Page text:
(A) Protection against all new PCR-positive episodes, those with Ct<30, or with self-reported symptoms in those 18-64 years in the Delta-dominant period (B) Protection against all new PCR-positive episodes in those 18+ years in both the Alpha- and Delta-dominant period.
(A) Protection against all new PCR-positive episodes, those with Ct<30, or with self-reported symptoms in those 18-64 years in the Delta-dominant period (B) Protection against all new PCR-positive episodes in those 18+ years in both the Alpha- and Delta-dominant period.

In the context of vaccine effectiveness with varied dose intervals, researchers found no significant variation in vaccine effectiveness. However, COVID-19 convalescent individuals who were vaccinated were found to possess greater immune protection compared to vaccinated individuals without a history of SARS-CoV-2 infection.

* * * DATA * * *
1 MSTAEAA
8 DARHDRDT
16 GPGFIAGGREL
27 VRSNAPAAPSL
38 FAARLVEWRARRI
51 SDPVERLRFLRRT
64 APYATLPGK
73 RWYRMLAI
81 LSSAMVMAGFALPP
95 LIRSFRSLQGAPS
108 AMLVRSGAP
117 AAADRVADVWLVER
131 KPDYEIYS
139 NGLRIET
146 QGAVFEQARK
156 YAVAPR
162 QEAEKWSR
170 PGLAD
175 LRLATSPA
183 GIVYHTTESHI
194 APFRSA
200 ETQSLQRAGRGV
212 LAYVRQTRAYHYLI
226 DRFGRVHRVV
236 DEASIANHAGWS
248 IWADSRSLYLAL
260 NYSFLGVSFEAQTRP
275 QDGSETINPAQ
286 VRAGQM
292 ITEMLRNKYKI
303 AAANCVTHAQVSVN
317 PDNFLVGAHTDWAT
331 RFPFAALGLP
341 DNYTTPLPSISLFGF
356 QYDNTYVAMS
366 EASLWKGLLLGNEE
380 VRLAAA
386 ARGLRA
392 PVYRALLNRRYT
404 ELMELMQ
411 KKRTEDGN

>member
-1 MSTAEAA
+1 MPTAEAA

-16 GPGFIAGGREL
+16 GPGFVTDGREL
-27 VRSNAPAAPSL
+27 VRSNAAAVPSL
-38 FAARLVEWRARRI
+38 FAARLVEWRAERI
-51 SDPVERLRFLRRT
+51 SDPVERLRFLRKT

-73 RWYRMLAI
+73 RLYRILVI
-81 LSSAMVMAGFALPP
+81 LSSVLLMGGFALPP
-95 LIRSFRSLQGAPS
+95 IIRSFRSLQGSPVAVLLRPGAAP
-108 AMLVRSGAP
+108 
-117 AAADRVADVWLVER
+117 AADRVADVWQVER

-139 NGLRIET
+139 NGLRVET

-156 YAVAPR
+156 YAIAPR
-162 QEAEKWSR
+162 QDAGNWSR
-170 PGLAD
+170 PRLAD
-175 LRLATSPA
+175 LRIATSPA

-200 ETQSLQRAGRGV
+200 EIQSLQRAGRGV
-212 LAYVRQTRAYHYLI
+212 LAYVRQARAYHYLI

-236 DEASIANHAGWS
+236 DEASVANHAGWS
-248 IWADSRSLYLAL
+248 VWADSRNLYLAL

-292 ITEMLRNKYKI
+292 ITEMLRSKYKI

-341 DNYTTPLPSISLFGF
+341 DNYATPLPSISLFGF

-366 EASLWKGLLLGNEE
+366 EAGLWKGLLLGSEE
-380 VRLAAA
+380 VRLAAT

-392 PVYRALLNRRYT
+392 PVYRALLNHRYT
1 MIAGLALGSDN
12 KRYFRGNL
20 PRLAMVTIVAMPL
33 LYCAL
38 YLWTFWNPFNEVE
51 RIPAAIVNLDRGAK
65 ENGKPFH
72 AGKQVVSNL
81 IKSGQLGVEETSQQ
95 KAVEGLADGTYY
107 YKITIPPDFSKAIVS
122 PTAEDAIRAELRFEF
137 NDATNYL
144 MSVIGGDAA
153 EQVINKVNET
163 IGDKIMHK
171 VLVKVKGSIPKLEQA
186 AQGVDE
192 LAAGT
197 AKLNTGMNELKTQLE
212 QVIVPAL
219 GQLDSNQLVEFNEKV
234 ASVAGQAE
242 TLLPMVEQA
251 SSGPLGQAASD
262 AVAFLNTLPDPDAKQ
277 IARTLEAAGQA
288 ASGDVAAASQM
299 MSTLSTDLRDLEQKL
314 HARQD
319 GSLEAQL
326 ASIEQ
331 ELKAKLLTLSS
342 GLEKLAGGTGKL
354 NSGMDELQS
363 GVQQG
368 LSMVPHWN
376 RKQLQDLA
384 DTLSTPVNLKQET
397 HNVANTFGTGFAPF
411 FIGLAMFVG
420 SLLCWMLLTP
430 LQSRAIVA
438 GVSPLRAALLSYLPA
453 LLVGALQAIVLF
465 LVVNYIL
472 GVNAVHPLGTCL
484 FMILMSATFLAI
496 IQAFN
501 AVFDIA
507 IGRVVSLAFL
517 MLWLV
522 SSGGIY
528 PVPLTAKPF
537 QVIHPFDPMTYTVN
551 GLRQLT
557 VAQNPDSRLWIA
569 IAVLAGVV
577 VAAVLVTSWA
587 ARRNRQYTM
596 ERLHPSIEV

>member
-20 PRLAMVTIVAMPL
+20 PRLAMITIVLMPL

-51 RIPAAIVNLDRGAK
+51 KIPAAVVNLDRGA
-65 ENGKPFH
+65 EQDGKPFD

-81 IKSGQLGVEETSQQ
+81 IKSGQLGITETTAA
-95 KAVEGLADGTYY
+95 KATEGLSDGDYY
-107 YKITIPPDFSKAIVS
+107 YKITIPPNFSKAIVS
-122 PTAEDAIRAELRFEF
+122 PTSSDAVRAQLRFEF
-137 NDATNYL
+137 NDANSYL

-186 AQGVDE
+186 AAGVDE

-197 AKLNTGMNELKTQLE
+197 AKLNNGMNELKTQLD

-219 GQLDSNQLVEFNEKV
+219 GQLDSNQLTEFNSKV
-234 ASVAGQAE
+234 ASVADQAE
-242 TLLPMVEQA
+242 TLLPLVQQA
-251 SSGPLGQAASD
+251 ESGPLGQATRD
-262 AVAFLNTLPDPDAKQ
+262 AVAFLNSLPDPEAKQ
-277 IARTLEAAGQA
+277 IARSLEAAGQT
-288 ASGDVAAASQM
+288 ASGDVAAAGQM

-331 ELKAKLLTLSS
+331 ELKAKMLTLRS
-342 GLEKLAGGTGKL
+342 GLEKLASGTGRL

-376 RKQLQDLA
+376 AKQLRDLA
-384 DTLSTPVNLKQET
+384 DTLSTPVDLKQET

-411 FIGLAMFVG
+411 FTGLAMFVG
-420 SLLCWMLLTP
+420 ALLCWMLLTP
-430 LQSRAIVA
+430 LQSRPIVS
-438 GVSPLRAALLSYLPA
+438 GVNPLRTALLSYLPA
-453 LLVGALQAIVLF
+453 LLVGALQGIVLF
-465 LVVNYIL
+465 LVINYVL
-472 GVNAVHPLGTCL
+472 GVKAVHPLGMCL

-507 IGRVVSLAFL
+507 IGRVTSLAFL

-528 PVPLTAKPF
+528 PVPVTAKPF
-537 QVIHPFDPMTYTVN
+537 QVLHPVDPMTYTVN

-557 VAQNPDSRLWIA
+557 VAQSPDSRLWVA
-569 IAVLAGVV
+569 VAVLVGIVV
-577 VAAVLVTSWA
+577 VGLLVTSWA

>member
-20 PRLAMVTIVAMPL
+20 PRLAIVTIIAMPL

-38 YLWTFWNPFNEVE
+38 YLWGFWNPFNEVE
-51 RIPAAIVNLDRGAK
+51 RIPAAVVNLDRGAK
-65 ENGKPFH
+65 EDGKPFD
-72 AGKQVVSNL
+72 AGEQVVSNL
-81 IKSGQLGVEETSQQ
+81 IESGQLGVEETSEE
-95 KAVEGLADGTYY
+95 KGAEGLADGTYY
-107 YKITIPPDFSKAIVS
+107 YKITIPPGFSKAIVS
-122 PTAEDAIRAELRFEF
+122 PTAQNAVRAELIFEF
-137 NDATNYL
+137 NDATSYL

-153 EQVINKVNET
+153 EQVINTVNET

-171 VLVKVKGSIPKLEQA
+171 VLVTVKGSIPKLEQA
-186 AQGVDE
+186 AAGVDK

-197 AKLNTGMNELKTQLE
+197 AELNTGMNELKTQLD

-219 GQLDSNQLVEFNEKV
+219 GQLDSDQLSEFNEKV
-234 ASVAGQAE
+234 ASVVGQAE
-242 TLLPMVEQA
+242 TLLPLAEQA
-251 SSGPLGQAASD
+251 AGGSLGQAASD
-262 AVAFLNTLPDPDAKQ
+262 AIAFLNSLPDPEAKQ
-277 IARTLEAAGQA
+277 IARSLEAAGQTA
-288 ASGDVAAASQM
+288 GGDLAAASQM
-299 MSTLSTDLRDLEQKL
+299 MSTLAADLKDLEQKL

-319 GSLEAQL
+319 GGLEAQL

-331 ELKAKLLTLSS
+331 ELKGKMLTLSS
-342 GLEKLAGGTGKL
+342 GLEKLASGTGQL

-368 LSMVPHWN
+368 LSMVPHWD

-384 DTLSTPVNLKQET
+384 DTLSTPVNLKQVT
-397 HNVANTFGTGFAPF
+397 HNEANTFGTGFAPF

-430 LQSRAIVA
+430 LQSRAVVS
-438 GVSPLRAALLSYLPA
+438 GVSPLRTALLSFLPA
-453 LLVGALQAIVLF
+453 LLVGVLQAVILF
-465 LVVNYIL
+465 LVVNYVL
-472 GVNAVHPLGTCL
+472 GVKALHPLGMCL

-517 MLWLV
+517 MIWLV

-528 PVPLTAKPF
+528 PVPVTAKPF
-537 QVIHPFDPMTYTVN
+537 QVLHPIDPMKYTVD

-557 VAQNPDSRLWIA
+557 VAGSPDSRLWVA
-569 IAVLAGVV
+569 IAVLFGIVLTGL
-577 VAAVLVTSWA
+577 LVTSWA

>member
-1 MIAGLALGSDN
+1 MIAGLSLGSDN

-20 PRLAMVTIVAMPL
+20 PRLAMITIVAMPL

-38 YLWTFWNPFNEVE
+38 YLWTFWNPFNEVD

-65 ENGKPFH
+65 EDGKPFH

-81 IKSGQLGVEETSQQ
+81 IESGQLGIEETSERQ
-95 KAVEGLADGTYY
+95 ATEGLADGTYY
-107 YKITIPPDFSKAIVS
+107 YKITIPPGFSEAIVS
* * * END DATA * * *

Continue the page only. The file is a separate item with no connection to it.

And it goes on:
Surprisingly, individuals who completed the two doses of vaccine regime and were infected with the Delta variant exhibited a viral load comparable to those who were not vaccinated and were infected with this strain.

Conclusion

The main strength of this study is its sample size and design. Additionally, researchers accounted for the risk factors that influence vaccination. Some of the factors considered in this study are commonly documented in electronic health records, e.g., the long-term health conditions of a patient. However, most of the studies solely rely on the data available in the electronic databases, which may miss small intrinsic details. The current study incorporated data beyond what is available in these databases. One of the limitations of this study is that even though it has included numerous potential confounders, it might have excluded unknown confounders or misclassified a prior infection status. This might bring about a biased result.  

The authors of this study stated that even though SARS-CoV-2 vaccination reduces new infections, the effectiveness in lowering the viral load against the Delta strain was found to be reduced.

*Important Notice